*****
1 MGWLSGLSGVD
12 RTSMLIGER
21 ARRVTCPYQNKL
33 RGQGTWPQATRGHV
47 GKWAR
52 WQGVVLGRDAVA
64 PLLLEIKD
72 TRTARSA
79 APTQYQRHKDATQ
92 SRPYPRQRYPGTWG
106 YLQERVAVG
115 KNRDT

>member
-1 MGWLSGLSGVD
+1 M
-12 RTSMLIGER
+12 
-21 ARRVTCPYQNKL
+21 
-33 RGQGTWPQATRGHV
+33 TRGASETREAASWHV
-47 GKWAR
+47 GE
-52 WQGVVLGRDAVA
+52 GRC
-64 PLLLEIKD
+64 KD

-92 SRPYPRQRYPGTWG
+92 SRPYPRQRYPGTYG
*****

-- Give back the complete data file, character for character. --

1 MGWLSGLSGVD
12 RTSMLIGER
21 ARRVTCPYQNKL
33 RGQGTWPQATRGHV
47 GKWAR
52 WQGVVLGRDAVA
64 PLLLEIKD
72 TRTARSA
79 APTQYQRHKDATQ
92 SRPYPRQRYPGTWG
106 YLQERVAVG
115 KNRDT

>member
-1 MGWLSGLSGVD
+1 M
-12 RTSMLIGER
+12 
-21 ARRVTCPYQNKL
+21 
-33 RGQGTWPQATRGHV
+33 TRGASETREAASWHV
-47 GKWAR
+47 GE
-52 WQGVVLGRDAVA
+52 GRC
-64 PLLLEIKD
+64 KD

-92 SRPYPRQRYPGTWG
+92 SRPYPRQRYPGTYG